In a three-part series, Dublin Globe speaks to a number of Irish entrepreneurs, financiers and techies driving change in Silicon Valley. We’ll explore their stories, lessons, advice and why these émigrés still watch what happens in Dublin so closely.
In 1951, an American journalist was waiting for a flight from Shannon Airport when the airport restaurant’s chef handed him the perfect concoction for weary travellers: an Irish Coffee.
The writer returned home to San Francisco and tried to recreate it with a nightclub owner. They couldn’t get it right. In the end, they hired the chef from Shannon, Joe Sheridan, and brought him from Ireland’s West Coast to America’s. There, the Irish Coffee went from being a local gem to an international hit.
That’s just one of many Irish innovations that “made it big” after a trip to the City by the Bay.
From civil servants and property developers to a new wave of tech entrepreneurs, Irish émigrés constantly transform American cities like San Francisco. Along they way, they’ve learned some valuable lessons.
“They’ll ask questions,” says Cathal Phelan talking about American companies looking to do business with Irish firms. “You need to know to answer it in their language.”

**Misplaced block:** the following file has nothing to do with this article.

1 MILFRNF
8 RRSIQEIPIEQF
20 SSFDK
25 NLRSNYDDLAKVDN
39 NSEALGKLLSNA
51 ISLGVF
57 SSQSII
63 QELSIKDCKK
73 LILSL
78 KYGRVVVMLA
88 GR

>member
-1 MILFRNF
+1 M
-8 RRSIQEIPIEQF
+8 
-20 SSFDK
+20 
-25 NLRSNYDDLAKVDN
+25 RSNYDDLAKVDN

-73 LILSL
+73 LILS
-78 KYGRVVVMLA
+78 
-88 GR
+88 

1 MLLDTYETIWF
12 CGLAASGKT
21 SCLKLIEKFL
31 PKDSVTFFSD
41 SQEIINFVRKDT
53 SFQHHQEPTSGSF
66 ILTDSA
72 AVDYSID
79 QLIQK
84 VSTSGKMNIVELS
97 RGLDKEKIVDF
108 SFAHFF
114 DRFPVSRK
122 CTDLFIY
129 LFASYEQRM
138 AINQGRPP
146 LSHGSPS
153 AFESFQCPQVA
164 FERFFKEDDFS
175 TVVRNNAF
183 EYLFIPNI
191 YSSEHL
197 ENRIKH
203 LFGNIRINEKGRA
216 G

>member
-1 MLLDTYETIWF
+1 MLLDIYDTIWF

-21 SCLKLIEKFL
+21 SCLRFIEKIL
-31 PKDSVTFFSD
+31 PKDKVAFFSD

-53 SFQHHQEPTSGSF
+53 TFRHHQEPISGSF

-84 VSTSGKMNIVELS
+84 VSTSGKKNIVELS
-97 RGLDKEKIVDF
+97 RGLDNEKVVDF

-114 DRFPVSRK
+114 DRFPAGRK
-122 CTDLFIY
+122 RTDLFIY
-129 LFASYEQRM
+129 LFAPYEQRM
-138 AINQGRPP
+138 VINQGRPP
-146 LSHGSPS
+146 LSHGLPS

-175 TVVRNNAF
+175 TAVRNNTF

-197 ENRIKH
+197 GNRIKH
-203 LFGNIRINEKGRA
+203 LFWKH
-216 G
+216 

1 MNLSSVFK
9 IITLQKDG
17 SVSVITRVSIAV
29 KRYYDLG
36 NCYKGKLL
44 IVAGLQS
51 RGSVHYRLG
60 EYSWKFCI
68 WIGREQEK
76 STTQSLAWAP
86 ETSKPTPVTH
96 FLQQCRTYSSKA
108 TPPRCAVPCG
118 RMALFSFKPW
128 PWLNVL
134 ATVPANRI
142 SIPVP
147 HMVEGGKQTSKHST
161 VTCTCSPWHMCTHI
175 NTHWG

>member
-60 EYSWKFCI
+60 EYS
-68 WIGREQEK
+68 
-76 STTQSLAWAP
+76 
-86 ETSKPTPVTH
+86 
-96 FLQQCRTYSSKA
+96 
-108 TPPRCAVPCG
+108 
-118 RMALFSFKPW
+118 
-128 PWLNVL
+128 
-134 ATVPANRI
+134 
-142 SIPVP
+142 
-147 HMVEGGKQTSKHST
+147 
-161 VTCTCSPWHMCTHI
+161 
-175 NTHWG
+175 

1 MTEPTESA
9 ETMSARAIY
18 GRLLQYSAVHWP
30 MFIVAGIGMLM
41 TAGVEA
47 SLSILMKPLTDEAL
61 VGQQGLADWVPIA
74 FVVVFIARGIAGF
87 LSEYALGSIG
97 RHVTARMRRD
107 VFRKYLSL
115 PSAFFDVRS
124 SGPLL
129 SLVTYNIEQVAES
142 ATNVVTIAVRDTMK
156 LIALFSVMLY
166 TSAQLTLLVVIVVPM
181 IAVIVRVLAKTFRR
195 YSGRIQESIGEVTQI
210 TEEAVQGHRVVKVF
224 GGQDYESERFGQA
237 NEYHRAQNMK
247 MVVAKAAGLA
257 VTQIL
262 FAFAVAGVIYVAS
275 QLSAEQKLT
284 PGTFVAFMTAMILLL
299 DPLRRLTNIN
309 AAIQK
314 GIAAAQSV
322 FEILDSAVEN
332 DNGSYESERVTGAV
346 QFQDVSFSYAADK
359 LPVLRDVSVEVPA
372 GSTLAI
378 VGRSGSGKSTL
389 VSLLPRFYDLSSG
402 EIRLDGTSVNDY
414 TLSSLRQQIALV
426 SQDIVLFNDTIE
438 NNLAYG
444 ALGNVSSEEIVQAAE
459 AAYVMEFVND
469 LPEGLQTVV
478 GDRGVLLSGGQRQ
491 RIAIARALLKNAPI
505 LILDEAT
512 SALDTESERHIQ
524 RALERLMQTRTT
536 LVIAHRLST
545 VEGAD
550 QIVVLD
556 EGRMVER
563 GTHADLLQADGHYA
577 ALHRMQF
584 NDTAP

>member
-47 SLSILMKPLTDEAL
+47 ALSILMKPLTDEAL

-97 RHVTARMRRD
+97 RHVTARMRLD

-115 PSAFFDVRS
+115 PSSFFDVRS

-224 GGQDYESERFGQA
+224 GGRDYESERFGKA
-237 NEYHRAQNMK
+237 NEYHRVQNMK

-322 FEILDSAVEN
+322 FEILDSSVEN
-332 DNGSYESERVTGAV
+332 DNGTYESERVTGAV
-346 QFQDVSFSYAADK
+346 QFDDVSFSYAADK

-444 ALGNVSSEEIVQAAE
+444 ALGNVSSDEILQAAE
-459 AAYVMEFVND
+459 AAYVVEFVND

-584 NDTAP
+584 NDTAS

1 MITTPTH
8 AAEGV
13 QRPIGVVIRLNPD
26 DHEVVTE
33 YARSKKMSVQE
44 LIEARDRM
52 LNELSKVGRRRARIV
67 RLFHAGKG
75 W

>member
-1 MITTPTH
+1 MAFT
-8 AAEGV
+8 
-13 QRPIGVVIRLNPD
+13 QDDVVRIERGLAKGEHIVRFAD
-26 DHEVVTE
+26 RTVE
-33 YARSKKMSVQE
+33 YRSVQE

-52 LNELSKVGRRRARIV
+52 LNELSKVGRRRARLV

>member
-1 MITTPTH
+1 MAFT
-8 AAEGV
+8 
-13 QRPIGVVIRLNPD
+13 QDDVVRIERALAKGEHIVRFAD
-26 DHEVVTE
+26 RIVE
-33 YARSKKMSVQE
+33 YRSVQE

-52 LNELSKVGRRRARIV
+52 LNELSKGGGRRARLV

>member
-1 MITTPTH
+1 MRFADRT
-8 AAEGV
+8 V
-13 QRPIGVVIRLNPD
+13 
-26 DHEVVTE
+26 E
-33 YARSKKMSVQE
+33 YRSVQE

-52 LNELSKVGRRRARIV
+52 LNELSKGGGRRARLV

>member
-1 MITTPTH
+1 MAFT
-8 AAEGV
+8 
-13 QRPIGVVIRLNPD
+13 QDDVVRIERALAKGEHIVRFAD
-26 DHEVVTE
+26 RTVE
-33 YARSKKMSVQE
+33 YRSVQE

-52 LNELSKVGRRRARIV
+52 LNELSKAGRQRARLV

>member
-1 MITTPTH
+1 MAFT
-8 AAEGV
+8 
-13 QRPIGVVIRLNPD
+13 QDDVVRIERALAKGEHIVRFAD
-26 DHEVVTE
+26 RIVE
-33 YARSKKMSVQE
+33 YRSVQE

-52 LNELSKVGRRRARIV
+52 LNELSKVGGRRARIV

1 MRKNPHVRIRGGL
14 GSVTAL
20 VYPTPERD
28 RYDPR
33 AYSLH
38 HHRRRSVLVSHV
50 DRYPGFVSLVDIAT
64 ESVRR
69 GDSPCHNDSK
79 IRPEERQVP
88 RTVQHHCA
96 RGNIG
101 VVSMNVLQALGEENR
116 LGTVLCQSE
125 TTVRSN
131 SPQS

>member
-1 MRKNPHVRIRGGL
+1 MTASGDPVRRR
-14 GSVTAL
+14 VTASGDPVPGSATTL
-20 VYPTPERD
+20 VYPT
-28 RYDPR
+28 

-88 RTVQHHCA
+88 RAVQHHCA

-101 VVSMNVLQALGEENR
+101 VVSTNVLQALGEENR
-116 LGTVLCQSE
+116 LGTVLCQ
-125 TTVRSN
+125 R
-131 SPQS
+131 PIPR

Phelan, the CEO of the touch screen technology company Rapt Touch, knows what he’s talking about. He runs the Dublin-based company remotely from San Francisco because of the importance of having a strong footprint in America.
While most of the team is in Dublin, Switzerland, and Taiwan, Phelan and the company’s head of sales, Mark Anderson, act as the face to the big customers.
Firms wanting to do business in America need to talk like American businesses. Sure, it’s all in English, but Phelan says cultural differences can create problems.
“Sometimes the funny thing about Irish people is that they’re too honest, and too revealing, and too self-deprecating,” says Phelan. “The American corporation will say, ‘is your [product] the best in the world?’ An American firm would say, ‘yes, of course.’ Sometimes an Irish team would say, ‘well, we think its pretty good.’”
What may seem to some Irish entrepreneurs as a form of modesty and realism could come across as a lack of confidence to the bigger companies.